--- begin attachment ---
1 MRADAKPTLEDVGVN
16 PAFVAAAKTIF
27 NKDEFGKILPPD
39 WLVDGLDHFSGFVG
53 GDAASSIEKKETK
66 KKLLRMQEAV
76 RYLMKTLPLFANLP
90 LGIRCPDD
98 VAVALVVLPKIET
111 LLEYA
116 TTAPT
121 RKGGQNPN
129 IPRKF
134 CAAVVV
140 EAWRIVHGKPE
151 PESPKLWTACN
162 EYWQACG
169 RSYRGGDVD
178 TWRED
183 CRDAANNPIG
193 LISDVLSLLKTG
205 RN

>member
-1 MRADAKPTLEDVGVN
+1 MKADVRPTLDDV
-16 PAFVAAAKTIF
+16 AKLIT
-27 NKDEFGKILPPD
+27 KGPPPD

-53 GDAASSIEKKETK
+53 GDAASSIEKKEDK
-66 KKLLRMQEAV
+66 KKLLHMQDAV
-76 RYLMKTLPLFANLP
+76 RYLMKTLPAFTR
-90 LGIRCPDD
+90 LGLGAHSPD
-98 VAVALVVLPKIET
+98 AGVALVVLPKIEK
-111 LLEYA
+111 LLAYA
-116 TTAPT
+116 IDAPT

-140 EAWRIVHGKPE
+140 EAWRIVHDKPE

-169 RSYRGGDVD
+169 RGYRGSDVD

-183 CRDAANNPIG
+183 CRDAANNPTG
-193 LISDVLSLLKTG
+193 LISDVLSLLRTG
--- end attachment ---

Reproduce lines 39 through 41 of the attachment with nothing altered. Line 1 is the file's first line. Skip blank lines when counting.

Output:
+98 AGVALVVLPKIEK
-111 LLEYA
+111 LLAYA